Tag Archive: OMC

A lot is being said and written about high international crude oil prices. Let’s have a closer look at it. Currently international crude oil prices are hovering around $130/barrel. The last time the petrol & diesel prices were revised was in June 2006, almost 2 years ago [Obiviosly I am not considering the recent hike! Adds to the dramatic effect ;) ]. At that time crude was trading at $63/barrel. Now the price has more than doubled but the petrol and diesel prices remain untouched due to the underlying political sensitivities. With a string of embarrassing defeats in successive legislative assembly polls, the government thinks that it can ill-afford to raise the retail prices of petrol & diesel. However the losses of Oil Marketing Companies [OMC’s] are mounting by the day. Just a couple of weeks ago, IOC chairman Sarthak Behuria said that the company has cash available only till September to fund imports. This statement bodes ill not only for IOC but also for India as a whole. With the nation almost on the verge of an oil crisis, the government has limited options before it. Let’s have look at them. As a first option the government can raise the retail prices substantially to reduce or even expunge the under recoveries of these OMC’s. But this is highly unlikely given that general elections are just round the corner. Besides the already fired up inflation numbers will get further stoked. So this option is ruled out. Secondly, the government can rationalize the oil duties to reduce the impact of high crude prices on the balance sheets of the OMC’s. However the finance ministry is strictly opposed to it as it will hamper it’s revenues given that oil duties make up for more than 30% of government’s revenues. It is demanding for the imposition of additional cess or surcharge to make up for these losses. However even this is unlikely to be accepted both by the government as well as the Left parties. As a third option, the government can use a combination of 1st and 2nd options to provide some sort of relief to these oil retailing companies. This proposal is expected to pass the political muster of both- the ruling UPA party as well as it’s Left allies. Whichever option the government chooses, one thing is for sure- that the days of low petrol and diesel prices are gone for good. The government must quickly get its act together and tackle this issue with utmost urgency rather than postponing it. As it is said that a government can either be good one or populist one. Hope it chooses the former option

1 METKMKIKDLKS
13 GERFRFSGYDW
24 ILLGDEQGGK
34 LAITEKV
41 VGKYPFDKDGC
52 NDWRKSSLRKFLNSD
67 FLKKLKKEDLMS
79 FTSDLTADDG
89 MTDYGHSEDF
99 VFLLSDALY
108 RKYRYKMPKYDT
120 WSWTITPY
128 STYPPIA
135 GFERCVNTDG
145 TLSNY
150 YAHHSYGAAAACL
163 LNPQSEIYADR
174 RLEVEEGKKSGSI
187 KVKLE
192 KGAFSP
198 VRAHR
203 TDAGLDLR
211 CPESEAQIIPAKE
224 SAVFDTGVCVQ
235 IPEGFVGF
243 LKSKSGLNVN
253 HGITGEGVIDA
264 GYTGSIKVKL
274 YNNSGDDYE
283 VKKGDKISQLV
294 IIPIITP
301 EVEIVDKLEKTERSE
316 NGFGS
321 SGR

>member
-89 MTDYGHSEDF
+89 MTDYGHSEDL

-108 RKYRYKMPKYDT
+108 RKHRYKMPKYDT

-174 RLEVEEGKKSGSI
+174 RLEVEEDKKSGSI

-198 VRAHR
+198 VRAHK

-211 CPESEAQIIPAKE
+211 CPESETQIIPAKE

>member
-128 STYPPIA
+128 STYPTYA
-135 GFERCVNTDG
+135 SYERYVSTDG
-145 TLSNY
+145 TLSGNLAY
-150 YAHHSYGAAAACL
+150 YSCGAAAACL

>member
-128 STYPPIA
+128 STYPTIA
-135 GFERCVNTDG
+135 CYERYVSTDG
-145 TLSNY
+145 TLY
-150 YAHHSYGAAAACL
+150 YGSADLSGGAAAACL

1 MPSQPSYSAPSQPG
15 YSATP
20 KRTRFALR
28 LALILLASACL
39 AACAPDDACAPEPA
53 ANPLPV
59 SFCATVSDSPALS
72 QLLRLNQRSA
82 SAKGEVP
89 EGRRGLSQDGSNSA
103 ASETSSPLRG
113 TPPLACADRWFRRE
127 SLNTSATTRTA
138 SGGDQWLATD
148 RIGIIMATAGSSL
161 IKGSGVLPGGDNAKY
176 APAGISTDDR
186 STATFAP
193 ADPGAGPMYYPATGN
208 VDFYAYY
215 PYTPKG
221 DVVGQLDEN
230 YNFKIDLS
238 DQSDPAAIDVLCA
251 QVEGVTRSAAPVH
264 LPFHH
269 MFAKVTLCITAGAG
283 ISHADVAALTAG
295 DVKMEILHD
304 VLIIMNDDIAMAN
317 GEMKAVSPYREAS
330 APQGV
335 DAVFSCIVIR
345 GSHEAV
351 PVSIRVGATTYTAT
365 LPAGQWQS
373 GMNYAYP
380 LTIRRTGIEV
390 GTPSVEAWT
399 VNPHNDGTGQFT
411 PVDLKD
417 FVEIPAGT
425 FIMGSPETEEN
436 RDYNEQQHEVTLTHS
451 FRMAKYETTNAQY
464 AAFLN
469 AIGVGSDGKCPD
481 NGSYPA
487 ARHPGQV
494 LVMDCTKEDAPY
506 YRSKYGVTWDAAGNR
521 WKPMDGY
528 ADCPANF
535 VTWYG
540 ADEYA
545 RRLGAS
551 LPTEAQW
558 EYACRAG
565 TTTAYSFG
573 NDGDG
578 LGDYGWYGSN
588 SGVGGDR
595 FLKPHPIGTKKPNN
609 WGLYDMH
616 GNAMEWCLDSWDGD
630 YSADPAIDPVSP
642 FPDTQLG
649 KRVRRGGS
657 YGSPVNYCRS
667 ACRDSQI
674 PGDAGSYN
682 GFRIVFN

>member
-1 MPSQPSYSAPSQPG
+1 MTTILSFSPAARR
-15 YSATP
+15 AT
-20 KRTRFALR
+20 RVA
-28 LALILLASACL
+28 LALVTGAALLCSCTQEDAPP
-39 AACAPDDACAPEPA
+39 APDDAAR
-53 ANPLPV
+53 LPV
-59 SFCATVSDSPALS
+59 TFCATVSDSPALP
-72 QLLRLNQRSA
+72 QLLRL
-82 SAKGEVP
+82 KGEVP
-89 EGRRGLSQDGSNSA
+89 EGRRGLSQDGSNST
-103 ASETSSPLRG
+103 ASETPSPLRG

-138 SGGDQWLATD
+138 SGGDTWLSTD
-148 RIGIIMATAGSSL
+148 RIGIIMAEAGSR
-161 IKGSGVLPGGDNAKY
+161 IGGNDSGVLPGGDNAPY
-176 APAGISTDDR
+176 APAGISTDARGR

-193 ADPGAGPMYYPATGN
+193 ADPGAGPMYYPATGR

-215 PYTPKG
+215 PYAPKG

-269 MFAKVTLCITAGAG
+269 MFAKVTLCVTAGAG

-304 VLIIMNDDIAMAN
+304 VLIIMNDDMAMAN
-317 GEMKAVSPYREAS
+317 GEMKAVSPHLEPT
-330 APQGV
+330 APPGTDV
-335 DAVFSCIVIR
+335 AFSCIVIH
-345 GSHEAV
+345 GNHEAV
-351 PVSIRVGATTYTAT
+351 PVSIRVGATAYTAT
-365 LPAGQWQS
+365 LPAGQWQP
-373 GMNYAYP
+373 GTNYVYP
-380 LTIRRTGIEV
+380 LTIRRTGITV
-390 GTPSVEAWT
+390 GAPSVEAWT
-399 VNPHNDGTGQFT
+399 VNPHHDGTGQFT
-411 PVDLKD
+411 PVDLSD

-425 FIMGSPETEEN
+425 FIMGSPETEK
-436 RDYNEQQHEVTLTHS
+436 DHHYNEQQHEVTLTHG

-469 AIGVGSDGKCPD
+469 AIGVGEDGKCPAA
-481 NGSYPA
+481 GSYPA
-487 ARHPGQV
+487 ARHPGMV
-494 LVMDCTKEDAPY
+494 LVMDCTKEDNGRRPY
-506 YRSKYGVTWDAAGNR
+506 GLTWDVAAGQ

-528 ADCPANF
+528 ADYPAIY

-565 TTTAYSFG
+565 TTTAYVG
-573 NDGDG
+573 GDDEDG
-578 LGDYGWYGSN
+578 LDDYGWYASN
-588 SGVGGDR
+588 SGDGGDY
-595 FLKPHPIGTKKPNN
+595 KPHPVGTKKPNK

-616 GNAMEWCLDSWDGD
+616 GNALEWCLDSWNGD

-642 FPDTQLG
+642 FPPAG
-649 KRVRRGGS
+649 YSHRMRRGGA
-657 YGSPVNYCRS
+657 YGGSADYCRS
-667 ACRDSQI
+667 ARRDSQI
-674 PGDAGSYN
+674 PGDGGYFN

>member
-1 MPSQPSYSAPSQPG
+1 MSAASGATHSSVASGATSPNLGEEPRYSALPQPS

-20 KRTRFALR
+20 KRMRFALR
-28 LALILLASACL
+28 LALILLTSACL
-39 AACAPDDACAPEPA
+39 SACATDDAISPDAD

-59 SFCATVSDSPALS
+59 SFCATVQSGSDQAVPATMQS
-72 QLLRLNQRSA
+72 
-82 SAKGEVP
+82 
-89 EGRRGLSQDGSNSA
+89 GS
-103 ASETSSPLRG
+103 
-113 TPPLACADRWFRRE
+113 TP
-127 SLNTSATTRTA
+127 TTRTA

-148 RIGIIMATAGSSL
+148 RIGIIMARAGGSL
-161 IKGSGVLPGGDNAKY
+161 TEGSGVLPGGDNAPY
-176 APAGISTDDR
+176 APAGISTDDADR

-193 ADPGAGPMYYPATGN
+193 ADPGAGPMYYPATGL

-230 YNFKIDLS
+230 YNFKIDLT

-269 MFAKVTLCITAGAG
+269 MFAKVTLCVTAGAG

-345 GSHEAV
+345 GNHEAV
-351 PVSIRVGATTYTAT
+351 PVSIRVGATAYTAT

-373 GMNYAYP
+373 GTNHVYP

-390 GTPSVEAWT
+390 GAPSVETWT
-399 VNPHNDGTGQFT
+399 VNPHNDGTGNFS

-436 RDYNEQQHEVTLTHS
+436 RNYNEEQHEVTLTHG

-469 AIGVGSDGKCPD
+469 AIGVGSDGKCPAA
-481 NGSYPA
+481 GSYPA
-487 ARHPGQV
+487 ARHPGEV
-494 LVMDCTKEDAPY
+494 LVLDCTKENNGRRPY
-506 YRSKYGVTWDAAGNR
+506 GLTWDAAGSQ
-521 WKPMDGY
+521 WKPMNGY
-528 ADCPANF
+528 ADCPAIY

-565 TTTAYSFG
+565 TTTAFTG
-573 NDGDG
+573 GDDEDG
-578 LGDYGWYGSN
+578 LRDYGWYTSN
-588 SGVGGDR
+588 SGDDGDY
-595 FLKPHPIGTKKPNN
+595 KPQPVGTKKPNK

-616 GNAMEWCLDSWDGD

– Abhinandan


At a time when the country seems to have reconciled to the fact that a rise in price of petrol and diesel is inevitable, I fail to see how the government can continue to have such an indifferent attitude to the long term impact on the nation’s finances by continuing to subsidize these items.

When we talk of crude oil prices, we are referring to the spot price of sweet crude on New York Mercantile Exchange (NYMEX). The average cost of crude oil that our country imports turns out to be 94.62 US $ /barrel, and noting that one barrel is about 159 litres, this translates to be equal to Rs 23.78 per litre of crude oil. OMC (Oil Marketing companies) convert crude oil into petrol and the process is quite capital intensive. Thus the cost to the OMC’s is substantially higher than Rs 23.78 /litre of petrol, but in return they are paid just Rs. 20.38 /litre. Compare this to the price you and me pay for our petrol and we have a price jump of nearly hundred percent(Rs 43.52 / litre of petrol in Delhi). This includes an excise duty component of nearly 72% of the price paid to the OMC’s (Rs 14.66) and sales tax of Rs.7.26. The OMC’s get a mere 20.38 Rs for a litre of petrol they sell.

In order to partially compensate them for the difference, the government issues them oil bonds – a liability for the future. The government means to ‘Have the cake and eat it too’, but what it fails to realize that all it gains is an illusion of lower inflation. Neither will it sacrifice on the huge excise and sales taxes (which by the way contributes to a third of all gross tax revenues collected by the government) nor will it let prices of oil rise. But at what cost? Oil bonds have created a huge burden of around 60,000 crores on the government to the OMC’s which some time in the near future will have to be squared off. Then the share price of OMC’s have highly underperformed at a time when all other sectors are booming- the reason being that bonds are not hard cash, that may be used by them to run operating expenses and carry out their growth plans. This eats into their profits, thus causing company’s performance to nosedive. This again makes the government the biggest loser as it is the highest shareholder in these companies and so loses the most. The current situation in India is comic where both high taxes and high subsidies exist ! It makes us ponder about what the government is really upto??